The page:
Simmons expressed optimism despite the numbers, saying “I’m going out on a limb to say that we will have all our staffing issues taken care of within 90 days.”
Three months later, 11 of the 36 full-time positions were still unfilled, although FirstHealth said in a statement to The Rant Monthly that it “continue(s) to actively recruit for full-time staff.”
By the end of April, staffing shortages continued to plague the FirstHealth EMS Service. A report presented to the commissioners shows that full staffing (2 persons) was not available for at least one ambulance for 8 of the 30 days during the month due to staff shortages or COVID positive personnel.
The contract that began in October also requires FirstHealth to station a minimum of four ambulances and Advanced Life Support crews to decrease response times. Two crews were to be located at FirstHealth’s base on Central Drive in Sanford, with one other each sited at Northview Fire Station and Carolina Trace.
In their review with the commissioners in January, FirstHealth reported having only three trucks available and staffed 24 hours a day. As of Feb. 1, that number has now increased to four trucks available staffed by crews around the clock.
Earlier this year, Democratic County Commissioner Cameron Sharpe asked whether the four trucks in the contract were enough to meet the county’s needs. Simmons believed a fifth truck will be necessary in the downtown area when the Northview fire station opens “because most of our calls are coming from downtown.”
Having vehicles available when emergencies arise is critical in a county with 63,000 residents, and Sharpe asked Simmons about a situation last winter when all available trucks were in use and an emergency arose that resulted in a wait of 42 minutes before help arrived. Simmons said a confluence of circumstances had occurred with some trucks out on other calls and maintenance issues on another that made it inoperable. That incident resulted in a good outcome, but it serves as an illustration of the importance of having every vehicle operational and manned.
Who’s to blame?
The argument goes on in an April 26 letter sent to Santiago Giraldo, development services director for the county, by G. Barry Britt, chief and administrative director of the FirstHealth Regional EMS System.
Britt said two situations that were not the fault of FirstHealth EMS were “adversely affect(ing) our dispatch-to-on-scene performance metric.” In other words, these circumstances were making their numbers look bad.
First, Britt said, “The Sanford (Police Department) dispatches 911 calls to one of three Lee County districts, not to the closest available FirstHealth ambulance. If an ambulance stationed in that district is not available at the time of dispatch, FirstHealth personnel must identify and then reassign the call to the closest available ambulance.”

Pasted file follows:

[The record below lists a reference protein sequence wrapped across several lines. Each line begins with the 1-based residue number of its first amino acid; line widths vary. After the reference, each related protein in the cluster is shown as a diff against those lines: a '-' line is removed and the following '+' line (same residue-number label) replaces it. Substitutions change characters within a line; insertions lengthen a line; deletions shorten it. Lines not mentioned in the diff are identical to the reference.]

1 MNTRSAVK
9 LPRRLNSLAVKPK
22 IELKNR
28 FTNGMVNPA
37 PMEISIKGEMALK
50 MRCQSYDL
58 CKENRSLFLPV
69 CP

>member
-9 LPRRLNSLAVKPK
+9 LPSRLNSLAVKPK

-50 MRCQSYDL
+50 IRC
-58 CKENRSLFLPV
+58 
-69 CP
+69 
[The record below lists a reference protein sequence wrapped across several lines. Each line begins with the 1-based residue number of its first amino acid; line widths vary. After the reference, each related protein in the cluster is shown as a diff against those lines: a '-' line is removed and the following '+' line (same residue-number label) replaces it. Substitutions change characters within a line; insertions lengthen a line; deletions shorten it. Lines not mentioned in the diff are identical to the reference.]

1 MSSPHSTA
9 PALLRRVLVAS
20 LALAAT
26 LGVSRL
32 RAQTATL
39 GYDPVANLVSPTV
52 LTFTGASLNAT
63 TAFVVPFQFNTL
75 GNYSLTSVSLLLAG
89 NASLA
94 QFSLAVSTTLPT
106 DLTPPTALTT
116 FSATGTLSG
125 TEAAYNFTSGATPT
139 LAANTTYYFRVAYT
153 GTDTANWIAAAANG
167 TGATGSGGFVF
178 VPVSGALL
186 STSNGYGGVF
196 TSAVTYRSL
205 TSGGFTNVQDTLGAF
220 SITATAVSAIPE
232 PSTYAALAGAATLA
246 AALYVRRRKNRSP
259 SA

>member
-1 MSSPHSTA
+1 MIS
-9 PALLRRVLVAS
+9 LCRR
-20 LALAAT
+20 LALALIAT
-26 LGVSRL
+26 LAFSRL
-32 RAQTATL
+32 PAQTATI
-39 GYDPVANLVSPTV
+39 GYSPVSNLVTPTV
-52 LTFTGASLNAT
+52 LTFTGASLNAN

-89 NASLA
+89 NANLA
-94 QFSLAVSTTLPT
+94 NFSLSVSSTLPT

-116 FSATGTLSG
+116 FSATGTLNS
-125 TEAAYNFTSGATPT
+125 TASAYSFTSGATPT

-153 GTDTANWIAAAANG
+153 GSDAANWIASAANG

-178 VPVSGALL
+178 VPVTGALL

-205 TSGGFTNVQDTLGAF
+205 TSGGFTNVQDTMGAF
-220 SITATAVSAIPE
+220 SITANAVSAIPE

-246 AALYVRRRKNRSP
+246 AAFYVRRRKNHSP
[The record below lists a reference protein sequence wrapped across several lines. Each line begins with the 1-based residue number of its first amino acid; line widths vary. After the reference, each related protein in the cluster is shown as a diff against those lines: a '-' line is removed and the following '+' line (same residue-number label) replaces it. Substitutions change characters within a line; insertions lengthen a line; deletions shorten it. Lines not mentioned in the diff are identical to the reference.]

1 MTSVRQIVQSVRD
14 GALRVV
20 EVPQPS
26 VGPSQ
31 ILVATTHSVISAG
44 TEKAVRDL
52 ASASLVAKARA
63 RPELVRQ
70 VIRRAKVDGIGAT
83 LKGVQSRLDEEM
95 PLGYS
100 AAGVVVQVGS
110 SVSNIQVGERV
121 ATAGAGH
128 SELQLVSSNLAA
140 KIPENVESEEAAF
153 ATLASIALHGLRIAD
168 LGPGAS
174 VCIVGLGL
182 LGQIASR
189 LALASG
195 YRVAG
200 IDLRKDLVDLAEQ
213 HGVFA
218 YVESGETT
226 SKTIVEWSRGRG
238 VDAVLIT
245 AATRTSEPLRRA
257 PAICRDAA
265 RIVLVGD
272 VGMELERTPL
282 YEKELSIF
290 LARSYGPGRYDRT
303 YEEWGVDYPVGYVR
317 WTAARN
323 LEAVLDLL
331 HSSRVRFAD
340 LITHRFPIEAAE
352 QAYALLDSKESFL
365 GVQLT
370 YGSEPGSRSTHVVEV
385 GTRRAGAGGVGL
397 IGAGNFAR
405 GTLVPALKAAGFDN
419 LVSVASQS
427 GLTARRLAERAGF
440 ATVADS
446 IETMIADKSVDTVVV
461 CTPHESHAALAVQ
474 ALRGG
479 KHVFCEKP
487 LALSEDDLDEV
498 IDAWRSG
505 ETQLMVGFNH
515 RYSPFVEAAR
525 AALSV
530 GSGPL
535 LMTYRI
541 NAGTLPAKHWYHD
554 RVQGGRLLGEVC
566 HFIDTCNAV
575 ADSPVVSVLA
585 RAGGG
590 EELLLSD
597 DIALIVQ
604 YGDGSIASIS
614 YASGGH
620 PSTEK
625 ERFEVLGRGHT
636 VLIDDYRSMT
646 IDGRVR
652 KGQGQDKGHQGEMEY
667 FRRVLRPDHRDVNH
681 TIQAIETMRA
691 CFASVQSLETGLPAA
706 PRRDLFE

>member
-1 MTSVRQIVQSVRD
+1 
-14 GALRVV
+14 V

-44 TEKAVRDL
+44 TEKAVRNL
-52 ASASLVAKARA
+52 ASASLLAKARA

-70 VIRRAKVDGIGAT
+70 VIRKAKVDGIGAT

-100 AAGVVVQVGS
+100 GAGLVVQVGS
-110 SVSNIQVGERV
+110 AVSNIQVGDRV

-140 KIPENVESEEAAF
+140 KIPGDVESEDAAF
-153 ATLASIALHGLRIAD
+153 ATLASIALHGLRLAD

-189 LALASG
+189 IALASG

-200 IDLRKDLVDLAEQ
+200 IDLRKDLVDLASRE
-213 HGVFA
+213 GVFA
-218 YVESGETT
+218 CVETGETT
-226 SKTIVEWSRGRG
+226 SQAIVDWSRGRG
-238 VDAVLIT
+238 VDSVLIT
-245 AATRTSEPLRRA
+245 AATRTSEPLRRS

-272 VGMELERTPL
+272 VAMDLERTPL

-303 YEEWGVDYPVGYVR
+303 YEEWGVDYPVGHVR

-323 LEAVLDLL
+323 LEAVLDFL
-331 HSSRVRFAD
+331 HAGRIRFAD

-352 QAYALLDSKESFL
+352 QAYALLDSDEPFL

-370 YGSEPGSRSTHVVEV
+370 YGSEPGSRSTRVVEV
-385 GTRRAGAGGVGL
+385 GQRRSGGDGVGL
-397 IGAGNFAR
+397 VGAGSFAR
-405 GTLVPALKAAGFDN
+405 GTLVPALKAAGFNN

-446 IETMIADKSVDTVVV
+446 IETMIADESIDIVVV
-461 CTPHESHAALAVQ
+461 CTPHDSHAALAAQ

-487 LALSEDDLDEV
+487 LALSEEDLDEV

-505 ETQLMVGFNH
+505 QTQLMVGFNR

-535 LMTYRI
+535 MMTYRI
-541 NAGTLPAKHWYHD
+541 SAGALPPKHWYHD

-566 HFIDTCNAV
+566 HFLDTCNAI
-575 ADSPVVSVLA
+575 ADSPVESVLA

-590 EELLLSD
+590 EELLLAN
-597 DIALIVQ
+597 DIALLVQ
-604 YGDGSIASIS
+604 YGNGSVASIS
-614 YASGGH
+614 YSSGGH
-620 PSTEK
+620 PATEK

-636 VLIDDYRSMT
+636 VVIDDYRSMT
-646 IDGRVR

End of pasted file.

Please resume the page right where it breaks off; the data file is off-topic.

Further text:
Britt said the time required to identify the next closest ambulance and reassign the incoming call to that unit hurt their performance numbers.
Britt also raised the issue of turnarounds in the CCH Emergency Department, saying that in the case of 177 dispatches received from January 1 through March 31, calls had to be rerouted to other ambulance units because other crews were either involved in patient hand offs in the emergency department or were holding or caring for a patient in an ambulance “due to ED overcrowding.”
Training program for fire departments begins
The Rant Monthly also obtained information from FirstHealth about their plan to offer tiered training at county fire departments, offering members the opportunity to receive training in emergency medical response from basic first aid through more advanced levels.
A pool of trained first responders can be an important part of the county’s emergency response network. Since fire departments are generally located more closely to scenes where emergency situations develop, they can typically arrive quicker and deliver the types of assistance that could be lifesaving in many instances.
In addition to basic first aid, the initial level of training will include trauma first responder training, stop the bleeding and use of tourniquets, and “pit crew CPR,” where responders initiate chest compressions as soon as they identify a patient in cardiac arrest. A second tier of training will center on airway insertion (for EMTs only) and a third level will include intramuscular epinephrine (also for EMTs only) and Narcan administration.
The first of two training programs has been conducted at the Northview, Deep River, Northwest Pocket, and Tramway fire departments, and planning is underway to schedule training soon at the Carolina Trace fire department.